As compensation for the end of this second moratorium, the government implemented a reform based on 3 pillars in order to make the access to the procedure for judicial reorganisation more flexible. First, the procedure was simplified, by no longer requiring enterprises to give immediately 11 documents, but only 3. The other documents can be delivered during the procedure. Second, the procedure no longer requires a publication in the Belgian Official Journal, which allows the mediator to meet with creditors in complete discretion and thus prevent them from demanding the rapid repayment of their claims before an agreement has been reached. Third, the procedure for judicial reorganisation by amicable agreement are encouraged by a tax exemption that was until then only applied to procedures for judicial reorganisation by court order. The provisions relating to the first two pillars of the reform would initially be in force up to and including 30 June 2021, but were extended until 16 July 2022 by the Royal Decree of 24 June 2021 extending Articles 2, 4 and 12 of the law of 21 March 2021 amending Book XX of the Code of Economic Law and the Income Tax Code 1992.

Between the two moratoriums, the tax administration and the NSSO spared, by a de facto moratorium, enterprises by not declaring them bankrupt due to tax and social debts. This system also remained in force after 1 February 2021 until October 2021 as far as the NSSO is concerned, while it is still in force for the tax administration.

Moreover, the judicial summer recess takes place in the months of July and August. The courts remain open during this period, but the number of hearings are reduced. That is why the bankruptcy rates are lower in this period.

Moreover, several measures were in force - at federal, regional and local level - to support enterprises during the Covid-19 crisis period. For example, the NSSO granted amicable payment plans with a maximum duration of 24 months for the payment of all contributions and sums due for the year 2020. And at the level of the National Employment Office, the entire temporary unemployment due to the coronavirus or the conflict in Ukraine could be considered as temporary unemployment due to force majeure ‘corona’ until 30 June 2022.

Finally, new support measures emerged recently to support companies during the energy crisis. At the level of the NSSO, enterprises can apply for an amicable payment plan, among other things, while energy-intensive companies can make use of a special system of temporary unemployment due to economic causes for energy-intensive companies.

All these public measures described above have had a moderating impact on the number of bankruptcies declared since March 2020.

Population

Enterprises subject to the law of 11 August 2017 adding a new Book XX ‘Insolvency of Enterprises’ to the Economic Law Code, and introducing the definitions specific to Book XX and the implementing provisions specific to Book XX in the Book I of the Economic Law Code, as published in the Belgian Official Journal on 11 September 2017. Title VI of Book XX contains the rules on bankruptcy.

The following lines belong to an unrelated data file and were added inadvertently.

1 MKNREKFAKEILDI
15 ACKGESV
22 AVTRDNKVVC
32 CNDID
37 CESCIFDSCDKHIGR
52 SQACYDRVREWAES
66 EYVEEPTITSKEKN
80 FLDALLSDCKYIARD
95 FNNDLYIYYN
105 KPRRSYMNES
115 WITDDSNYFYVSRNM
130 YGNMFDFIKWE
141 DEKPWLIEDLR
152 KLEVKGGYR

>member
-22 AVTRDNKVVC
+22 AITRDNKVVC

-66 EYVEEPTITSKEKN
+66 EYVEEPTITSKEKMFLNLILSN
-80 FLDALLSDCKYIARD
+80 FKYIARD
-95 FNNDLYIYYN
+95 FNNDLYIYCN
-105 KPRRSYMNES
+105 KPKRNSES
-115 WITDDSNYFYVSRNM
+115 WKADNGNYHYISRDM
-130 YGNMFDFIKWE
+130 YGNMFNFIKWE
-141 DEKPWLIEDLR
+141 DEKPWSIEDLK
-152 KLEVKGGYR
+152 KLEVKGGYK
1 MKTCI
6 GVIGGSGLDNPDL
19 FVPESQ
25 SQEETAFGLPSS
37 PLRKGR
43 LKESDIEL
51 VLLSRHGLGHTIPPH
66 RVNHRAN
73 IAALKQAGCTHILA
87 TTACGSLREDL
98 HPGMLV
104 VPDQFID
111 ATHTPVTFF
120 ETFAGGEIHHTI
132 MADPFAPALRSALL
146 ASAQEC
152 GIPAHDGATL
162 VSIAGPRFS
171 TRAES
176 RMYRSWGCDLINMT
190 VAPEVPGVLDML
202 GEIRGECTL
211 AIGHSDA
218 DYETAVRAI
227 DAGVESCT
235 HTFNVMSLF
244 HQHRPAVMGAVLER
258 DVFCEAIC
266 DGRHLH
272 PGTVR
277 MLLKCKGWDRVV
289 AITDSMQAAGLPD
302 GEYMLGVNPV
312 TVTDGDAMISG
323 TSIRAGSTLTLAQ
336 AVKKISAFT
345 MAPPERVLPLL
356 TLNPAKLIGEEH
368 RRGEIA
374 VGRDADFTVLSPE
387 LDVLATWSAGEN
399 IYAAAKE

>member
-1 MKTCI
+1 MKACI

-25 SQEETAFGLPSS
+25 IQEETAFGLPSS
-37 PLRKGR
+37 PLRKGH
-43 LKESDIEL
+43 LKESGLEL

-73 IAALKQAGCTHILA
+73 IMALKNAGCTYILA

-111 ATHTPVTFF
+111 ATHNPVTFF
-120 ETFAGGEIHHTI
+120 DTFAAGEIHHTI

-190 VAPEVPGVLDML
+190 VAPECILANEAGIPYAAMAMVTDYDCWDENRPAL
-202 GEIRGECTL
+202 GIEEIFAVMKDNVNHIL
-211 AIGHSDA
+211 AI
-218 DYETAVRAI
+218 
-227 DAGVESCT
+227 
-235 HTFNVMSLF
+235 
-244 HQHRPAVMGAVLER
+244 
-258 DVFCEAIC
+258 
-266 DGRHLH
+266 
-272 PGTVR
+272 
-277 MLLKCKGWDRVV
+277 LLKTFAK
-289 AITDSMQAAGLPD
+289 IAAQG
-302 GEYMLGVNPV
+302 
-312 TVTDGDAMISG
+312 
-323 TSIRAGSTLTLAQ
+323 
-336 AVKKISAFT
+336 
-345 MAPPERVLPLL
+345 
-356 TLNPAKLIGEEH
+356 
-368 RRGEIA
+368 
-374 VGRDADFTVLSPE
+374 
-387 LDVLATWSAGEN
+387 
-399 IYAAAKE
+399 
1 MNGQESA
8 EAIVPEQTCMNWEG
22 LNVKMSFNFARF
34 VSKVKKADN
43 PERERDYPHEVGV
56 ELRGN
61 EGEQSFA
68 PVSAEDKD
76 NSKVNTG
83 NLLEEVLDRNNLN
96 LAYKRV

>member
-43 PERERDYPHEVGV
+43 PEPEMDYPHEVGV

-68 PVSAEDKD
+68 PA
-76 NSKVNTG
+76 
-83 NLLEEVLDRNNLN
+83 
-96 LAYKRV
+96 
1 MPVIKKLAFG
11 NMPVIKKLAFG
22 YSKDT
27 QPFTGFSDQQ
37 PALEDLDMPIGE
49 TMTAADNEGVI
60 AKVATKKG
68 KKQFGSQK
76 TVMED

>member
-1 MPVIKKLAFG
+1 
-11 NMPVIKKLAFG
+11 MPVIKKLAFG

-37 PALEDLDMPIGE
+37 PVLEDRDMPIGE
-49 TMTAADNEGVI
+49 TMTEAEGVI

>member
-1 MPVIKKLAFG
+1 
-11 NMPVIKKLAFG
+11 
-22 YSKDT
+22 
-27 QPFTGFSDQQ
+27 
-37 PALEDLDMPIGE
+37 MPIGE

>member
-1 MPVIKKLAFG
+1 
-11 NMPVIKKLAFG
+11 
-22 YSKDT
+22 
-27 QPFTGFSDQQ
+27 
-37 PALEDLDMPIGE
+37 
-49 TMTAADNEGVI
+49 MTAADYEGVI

Frequency

Monthly

Timing of publication

The publication of the monthly bankruptcy figures takes place around 15 days after the reference month.

Definition

Bankruptcy

An enterprise is bankrupt if two conditions are met: on the one hand, the enterprise has ceased to pay, i.e. it no longer pays its creditors. On the other hand, the loans to the enterprise have also stopped. In other words, the company has lost the trust of its creditors. The bank then refuses, for example, to grant it a new loan. A bankruptcy always concerns one enterprise. Thus, a legal arrangement in which several persons set up a company, such as a general partnership, can only lead to one bankruptcy.

Job losses

The loss of full-time and part-time jobs is provided by the NSSO. The job loss is determined on the basis of the last known situation of the enterprise, i.e. at the time of the bankruptcy. This total job loss consists of the sum of 3 separate categories (loss of full-time jobs + loss of part-time jobs + loss of jobs of salaried employers). Salaried employers are employers that pay themselves a salary. Information on the number of salaried employers is not available at the NSSO and consequently Statbel must make an estimate of it. For this, Statbel bases itself on the estimation rule that Eurostat cites in the document "OECD Manual on Business Demography Statistics" and this for the following 2 enterprise categories:

  • Self-employed (Type1): 1 salaried employer
  • Partnerships and other legal forms (Type3): 2 salaried employers

Based on the results of January 2022, after a thorough analysis of the legal forms available in Belgium, Statbel decided, in accordance with the international estimation rule mentioned above, to allocate 1 to 3 salaried employer(s) in limited liability companies (Type2) with retroactive effect, according to the Belgian legal provisions on the establishment of a company (previously "0" salaried employers were allocated). An identical approach is already used in other statistics (e.g. business demography, VAT-registered enterprises, etc.).